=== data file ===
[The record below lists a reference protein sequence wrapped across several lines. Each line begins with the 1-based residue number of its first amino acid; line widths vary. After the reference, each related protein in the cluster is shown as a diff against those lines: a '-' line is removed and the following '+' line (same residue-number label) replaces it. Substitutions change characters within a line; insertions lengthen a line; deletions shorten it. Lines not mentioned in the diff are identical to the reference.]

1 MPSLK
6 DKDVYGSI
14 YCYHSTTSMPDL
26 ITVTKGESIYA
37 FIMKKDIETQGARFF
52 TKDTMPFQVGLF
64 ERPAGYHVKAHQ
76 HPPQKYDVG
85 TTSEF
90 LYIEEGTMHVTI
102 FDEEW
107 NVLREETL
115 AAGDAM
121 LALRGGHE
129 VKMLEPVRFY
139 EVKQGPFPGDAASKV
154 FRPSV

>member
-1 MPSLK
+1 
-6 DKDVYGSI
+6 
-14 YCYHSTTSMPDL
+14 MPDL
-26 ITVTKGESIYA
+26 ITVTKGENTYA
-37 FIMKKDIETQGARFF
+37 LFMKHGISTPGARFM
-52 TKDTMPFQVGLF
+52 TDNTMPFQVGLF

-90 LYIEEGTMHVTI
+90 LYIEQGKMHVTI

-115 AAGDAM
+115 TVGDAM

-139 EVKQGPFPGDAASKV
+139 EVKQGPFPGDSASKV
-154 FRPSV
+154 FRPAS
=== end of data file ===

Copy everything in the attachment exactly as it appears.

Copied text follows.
[The record below lists a reference protein sequence wrapped across several lines. Each line begins with the 1-based residue number of its first amino acid; line widths vary. After the reference, each related protein in the cluster is shown as a diff against those lines: a '-' line is removed and the following '+' line (same residue-number label) replaces it. Substitutions change characters within a line; insertions lengthen a line; deletions shorten it. Lines not mentioned in the diff are identical to the reference.]

1 MPSLK
6 DKDVYGSI
14 YCYHSTTSMPDL
26 ITVTKGESIYA
37 FIMKKDIETQGARFF
52 TKDTMPFQVGLF
64 ERPAGYHVKAHQ
76 HPPQKYDVG
85 TTSEF
90 LYIEEGTMHVTI
102 FDEEW
107 NVLREETL
115 AAGDAM
121 LALRGGHE
129 VKMLEPVRFY
139 EVKQGPFPGDAASKV
154 FRPSV

>member
-1 MPSLK
+1 
-6 DKDVYGSI
+6 
-14 YCYHSTTSMPDL
+14 MPDL
-26 ITVTKGESIYA
+26 ITVTKGENTYA
-37 FIMKKDIETQGARFF
+37 LFMKHGISTPGARFM
-52 TKDTMPFQVGLF
+52 TDNTMPFQVGLF

-90 LYIEEGTMHVTI
+90 LYIEQGKMHVTI

-115 AAGDAM
+115 TVGDAM

-139 EVKQGPFPGDAASKV
+139 EVKQGPFPGDSASKV
-154 FRPSV
+154 FRPAS